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Just like, in a Bohr model, the atom has a particular structure, what is it like inside of a nucleon? Like, are there particular ways the quarks are arranged, and what about the binding energy that comprises the majority of the mass of the nucleon?


marked as duplicate by ACuriousMind, Kyle Kanos, Ryan Unger, gigacyan, rob May 18 '15 at 20:47

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  • $\begingroup$ Hi I hope you get a better picture in the answers but to address your first question, my basic personal picture is: Each nucleon has 3 quarks, called valance quarks. The force between these quarks is carried by gluons and in addition there are virtual quark-antiquark pairs continually being created and then decaying. The neutron has 2 down and one up quark and the proton has 2 up and one down quark. I am open to correction on this so hopefully you will get an answer we both can learn from...regards $\endgroup$ – user74893 Apr 7 '15 at 20:15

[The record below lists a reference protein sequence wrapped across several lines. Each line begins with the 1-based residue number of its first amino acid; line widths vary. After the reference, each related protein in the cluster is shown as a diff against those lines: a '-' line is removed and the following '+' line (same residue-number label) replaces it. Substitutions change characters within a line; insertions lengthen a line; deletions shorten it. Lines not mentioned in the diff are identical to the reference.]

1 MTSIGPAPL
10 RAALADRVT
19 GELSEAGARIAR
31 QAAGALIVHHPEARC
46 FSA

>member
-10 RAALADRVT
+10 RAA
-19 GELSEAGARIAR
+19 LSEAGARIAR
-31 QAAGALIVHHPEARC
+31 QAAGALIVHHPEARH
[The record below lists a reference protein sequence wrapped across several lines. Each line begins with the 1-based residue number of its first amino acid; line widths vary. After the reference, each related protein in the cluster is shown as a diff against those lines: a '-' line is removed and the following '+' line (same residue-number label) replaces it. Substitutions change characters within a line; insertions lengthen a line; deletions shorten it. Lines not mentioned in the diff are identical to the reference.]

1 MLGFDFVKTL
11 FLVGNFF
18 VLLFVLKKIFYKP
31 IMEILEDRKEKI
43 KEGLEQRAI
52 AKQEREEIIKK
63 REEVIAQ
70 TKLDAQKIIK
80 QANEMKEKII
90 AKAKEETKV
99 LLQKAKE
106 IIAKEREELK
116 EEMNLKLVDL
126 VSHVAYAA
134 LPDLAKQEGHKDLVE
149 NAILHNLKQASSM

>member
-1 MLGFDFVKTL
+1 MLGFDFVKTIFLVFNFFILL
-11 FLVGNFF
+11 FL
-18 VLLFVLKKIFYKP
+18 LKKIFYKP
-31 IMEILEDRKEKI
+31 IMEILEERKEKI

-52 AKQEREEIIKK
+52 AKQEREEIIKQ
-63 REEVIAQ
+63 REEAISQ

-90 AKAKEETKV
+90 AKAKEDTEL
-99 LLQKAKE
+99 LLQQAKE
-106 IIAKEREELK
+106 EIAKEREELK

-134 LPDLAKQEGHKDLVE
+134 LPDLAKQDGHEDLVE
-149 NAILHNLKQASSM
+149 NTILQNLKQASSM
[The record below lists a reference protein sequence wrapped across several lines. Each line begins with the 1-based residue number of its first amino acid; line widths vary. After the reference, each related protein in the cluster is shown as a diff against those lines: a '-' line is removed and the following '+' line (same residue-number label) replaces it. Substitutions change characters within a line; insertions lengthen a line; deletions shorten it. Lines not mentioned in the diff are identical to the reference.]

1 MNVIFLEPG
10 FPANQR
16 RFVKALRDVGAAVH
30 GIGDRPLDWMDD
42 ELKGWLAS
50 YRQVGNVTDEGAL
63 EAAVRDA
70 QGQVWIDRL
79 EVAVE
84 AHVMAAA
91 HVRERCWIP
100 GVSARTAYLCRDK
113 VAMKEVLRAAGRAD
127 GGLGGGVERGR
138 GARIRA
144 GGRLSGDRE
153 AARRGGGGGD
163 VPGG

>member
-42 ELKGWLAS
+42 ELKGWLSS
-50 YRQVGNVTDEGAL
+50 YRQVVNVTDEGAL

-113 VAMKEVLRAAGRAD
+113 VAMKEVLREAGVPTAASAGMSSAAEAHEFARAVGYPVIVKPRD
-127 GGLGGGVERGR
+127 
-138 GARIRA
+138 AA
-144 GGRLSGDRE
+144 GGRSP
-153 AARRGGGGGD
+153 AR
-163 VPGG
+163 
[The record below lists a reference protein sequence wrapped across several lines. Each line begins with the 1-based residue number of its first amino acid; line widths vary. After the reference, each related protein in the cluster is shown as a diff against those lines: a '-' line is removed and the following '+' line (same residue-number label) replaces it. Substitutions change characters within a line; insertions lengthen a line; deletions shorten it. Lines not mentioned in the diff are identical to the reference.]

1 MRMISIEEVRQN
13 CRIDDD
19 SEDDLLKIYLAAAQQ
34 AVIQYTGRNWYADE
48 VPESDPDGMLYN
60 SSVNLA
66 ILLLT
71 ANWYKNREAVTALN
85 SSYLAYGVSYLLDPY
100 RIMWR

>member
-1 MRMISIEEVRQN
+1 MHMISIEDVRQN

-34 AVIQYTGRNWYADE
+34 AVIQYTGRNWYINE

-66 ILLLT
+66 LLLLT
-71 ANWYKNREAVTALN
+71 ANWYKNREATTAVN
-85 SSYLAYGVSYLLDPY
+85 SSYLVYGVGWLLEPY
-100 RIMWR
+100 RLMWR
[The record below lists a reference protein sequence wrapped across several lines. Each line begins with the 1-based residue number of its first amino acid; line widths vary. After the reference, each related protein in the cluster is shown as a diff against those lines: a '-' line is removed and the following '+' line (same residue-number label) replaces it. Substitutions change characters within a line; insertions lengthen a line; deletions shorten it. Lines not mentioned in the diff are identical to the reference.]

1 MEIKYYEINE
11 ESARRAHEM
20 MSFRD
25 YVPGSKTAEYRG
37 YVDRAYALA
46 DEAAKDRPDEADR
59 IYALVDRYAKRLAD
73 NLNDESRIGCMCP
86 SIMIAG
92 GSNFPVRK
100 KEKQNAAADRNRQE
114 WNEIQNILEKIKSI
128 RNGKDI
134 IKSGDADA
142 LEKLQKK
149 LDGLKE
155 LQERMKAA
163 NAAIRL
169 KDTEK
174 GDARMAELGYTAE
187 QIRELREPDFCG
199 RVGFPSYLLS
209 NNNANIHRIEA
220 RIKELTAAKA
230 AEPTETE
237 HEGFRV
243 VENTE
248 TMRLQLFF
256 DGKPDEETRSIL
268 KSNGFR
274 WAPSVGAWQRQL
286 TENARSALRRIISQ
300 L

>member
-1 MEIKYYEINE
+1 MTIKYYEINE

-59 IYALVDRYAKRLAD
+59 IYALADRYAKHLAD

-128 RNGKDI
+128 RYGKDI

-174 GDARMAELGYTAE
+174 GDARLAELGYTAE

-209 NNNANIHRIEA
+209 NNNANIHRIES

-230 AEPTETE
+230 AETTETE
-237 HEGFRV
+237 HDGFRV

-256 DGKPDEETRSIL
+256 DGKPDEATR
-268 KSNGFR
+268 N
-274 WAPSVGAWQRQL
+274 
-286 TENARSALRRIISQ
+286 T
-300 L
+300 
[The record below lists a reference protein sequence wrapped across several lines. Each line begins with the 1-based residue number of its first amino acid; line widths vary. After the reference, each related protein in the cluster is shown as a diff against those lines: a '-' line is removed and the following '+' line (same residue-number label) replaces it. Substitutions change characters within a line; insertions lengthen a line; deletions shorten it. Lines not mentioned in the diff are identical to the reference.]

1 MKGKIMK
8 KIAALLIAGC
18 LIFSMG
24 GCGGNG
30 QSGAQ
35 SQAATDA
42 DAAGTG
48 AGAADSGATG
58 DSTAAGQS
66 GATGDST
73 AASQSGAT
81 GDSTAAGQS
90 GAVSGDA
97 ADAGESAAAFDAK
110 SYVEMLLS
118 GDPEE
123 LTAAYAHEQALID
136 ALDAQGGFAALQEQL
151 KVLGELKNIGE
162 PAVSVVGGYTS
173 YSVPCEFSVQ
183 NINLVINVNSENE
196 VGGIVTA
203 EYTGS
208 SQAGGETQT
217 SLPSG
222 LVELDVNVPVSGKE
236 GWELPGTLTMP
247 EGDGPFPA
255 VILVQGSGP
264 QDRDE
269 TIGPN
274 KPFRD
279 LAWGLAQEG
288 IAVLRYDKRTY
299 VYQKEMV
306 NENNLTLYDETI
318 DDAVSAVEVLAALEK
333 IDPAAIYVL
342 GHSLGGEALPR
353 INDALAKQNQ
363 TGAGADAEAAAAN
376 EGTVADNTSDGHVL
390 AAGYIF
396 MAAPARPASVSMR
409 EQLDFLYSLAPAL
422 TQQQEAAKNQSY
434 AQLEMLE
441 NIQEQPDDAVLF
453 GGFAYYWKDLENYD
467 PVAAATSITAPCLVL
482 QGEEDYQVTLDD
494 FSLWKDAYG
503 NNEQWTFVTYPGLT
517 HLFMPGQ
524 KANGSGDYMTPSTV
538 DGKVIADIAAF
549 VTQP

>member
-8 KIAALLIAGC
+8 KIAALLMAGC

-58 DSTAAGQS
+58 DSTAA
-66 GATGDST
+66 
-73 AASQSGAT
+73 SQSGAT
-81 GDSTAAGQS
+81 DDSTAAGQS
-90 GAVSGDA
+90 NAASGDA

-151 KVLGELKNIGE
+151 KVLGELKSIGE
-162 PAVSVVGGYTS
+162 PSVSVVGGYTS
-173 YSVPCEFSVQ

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  • $\begingroup$ As a tagging matter, nucleon structure spans the boundary of nuclear and particle physics and makes only the most modest of contribution to atomic physics. $\endgroup$ – dmckee Apr 7 '15 at 20:19
  • $\begingroup$ possible duplicate of What is an intuitive picture of the motion of nucleons? $\endgroup$ – Mobin Apr 7 '15 at 20:31
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    $\begingroup$ The question that @Mobin suggests is clearly not a duplicate. This question concerns the distribution and behavior of partons within a single nucleon, not of nucleons within a nucleus. $\endgroup$ – dmckee Apr 7 '15 at 22:32